Here's what we've been doing. It's all very basic and doesn't feel like enough, so I'd like to hear if anyone else has some ideas.
- Preparing patients. Counseling our highest-risk patients (elderly, debilitated) and our patients who we assume to be high-risk (e.g. severely immunosuppressed) on appropriate precautions and self-isolation and which symptoms require them to call us.
- Trying to prepare adequate social support for our highest-risk patients who need to self-isolate. Our most vulnerable patients are mostly poor and without much assistance. They generally don't have credit/debit cards or much ability to use the internet. So we're trying to assign each patient who needs to self-isolate a volunteer who, if necessary, can help them with things like groceries and medications. Depending how bad it gets in the clinic, we may start doing house calls for these patients.
- Telling all patients to CALL US if they can before going to the ER. We always offer 24/7 phone/text triage, but many patients go to the ER without bothering to call first. When patients call with intentions of going to the ER, 80% of the time an ER visit can be prevented. We're also kind of using covid as an opportunity to intervene with our worst ER-abusers. There's an ortho practice that I've spoken to about accepting our patients with ortho emergencies as walk-ins when covid hits the ERs hard. The urgent cares around here SUCK, so we'll do all other urgent care ourselves.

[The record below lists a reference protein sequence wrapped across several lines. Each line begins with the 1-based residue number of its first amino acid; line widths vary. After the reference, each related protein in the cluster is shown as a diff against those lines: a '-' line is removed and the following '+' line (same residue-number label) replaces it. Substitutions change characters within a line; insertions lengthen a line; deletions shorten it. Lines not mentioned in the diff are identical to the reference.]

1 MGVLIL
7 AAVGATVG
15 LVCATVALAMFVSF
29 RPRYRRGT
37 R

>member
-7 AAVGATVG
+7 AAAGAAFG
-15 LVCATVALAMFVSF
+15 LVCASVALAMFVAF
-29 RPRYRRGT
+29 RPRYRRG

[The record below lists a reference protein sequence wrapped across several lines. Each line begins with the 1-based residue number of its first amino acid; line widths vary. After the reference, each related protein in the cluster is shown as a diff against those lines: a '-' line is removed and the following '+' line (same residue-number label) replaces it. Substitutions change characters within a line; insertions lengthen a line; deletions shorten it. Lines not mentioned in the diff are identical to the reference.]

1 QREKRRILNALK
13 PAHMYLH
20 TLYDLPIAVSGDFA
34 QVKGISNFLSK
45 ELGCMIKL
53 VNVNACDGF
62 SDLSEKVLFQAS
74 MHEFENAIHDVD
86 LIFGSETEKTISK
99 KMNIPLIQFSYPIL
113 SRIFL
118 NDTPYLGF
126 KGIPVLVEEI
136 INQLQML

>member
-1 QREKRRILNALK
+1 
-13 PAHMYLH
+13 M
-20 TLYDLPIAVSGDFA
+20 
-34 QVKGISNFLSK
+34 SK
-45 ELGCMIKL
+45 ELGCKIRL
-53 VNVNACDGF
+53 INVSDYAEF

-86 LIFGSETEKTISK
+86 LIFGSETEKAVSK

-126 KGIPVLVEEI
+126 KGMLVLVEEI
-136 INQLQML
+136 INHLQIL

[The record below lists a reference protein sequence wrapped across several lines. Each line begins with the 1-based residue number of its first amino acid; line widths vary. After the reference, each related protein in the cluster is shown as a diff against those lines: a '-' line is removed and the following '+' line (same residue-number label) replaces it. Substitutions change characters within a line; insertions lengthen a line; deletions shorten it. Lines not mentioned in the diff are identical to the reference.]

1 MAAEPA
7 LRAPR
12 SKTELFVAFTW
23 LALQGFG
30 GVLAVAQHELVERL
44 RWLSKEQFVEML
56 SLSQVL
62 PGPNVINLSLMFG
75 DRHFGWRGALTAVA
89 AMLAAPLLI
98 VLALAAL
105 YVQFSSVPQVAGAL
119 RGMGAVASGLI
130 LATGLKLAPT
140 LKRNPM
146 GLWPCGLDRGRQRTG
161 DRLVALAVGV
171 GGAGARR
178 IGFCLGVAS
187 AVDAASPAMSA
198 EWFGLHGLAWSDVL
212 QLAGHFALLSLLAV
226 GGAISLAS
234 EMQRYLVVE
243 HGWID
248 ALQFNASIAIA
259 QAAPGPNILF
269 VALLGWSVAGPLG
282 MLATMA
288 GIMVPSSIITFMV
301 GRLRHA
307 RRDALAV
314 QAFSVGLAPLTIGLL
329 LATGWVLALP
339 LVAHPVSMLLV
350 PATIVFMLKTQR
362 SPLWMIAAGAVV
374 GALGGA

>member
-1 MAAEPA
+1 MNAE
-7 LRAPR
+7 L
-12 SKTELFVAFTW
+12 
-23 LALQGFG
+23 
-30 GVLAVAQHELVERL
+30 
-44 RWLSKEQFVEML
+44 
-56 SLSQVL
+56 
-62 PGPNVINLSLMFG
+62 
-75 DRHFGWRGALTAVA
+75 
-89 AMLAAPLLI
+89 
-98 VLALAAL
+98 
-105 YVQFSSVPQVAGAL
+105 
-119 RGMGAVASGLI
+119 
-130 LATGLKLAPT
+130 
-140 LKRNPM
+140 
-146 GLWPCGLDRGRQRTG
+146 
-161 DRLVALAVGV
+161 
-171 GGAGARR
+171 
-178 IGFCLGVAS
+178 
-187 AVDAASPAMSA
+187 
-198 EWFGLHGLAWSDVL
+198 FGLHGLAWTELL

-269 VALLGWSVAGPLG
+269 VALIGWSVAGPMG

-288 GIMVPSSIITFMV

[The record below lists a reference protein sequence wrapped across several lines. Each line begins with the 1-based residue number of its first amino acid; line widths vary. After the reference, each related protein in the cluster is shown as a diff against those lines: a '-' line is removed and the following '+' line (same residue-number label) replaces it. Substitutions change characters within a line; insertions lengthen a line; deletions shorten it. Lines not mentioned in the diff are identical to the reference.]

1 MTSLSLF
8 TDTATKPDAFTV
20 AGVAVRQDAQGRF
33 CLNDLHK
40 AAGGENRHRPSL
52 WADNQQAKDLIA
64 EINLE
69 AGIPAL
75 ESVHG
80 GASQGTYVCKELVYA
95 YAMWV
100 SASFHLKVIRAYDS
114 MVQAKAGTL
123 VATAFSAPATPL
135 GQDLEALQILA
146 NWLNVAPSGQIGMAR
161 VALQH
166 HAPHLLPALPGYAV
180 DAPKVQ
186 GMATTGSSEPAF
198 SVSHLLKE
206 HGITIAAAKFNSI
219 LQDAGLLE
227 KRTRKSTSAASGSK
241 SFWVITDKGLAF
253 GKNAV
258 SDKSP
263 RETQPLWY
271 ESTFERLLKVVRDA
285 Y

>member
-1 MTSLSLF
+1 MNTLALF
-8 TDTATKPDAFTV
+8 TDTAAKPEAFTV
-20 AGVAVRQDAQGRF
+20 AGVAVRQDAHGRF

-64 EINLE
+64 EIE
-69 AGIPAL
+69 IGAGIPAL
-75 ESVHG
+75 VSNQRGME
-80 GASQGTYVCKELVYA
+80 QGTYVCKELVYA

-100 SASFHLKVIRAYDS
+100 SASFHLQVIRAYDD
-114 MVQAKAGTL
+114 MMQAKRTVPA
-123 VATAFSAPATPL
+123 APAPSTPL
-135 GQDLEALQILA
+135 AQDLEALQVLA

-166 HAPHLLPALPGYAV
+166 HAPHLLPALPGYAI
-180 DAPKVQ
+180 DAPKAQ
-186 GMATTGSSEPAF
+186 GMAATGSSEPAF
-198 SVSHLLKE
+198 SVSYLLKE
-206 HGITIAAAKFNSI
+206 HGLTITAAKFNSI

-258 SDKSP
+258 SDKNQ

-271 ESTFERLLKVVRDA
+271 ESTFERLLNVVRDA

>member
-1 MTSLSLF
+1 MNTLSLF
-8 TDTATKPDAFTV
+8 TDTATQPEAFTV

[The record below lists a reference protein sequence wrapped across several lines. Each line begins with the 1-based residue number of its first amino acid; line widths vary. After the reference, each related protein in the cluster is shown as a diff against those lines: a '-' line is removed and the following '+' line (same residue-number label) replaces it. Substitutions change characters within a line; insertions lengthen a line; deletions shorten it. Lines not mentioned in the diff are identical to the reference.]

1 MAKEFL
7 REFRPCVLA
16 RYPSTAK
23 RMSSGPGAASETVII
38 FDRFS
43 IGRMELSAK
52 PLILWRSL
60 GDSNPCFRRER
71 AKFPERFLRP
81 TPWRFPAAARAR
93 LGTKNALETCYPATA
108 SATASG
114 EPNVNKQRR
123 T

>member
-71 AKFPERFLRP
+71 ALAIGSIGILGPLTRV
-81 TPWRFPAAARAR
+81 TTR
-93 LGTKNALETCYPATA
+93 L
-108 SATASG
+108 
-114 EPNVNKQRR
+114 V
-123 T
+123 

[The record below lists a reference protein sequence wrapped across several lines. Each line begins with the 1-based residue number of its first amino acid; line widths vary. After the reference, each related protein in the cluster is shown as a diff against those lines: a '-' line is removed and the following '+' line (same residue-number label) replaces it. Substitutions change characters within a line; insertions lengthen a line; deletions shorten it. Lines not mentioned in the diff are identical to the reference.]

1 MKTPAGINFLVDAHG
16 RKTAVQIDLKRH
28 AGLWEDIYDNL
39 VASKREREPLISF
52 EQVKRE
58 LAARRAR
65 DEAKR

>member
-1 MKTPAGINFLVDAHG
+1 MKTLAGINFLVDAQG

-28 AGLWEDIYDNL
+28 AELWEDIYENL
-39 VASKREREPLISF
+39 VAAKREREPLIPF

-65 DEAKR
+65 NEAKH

- Reassuring healthy patients that they're not at increased risk from covid, that if they do catch it they're unlikely to get severely ill, and that they don't need to go to the hospital for respiratory symptoms that are minor. We have a lot of patients who are HIV+ but on ARVs with excellent CD4 counts and otherwise great condition who are overly anxious about covid-19 and would show up at the ER for any minor cough or sniffle.
- Bugging the local health department for tests. No help. They're still "working on" getting the HepA/B vaccines I requested for uninsured homeless patients 3 years ago. I'm sure they'll have some coronavirus tests for me sometime around 2026.
I have no idea what to do for homeless patients, many of whom are already in poor condition and high-risk due to age, smoking, and comorbidies. As things currently stand, it's probably going to spread through the encampments and shelters like wildfire. There are no resources, as far as I can tell, to do anything here. I'm open to ideas and could even find some money if there's anything that can make a difference.
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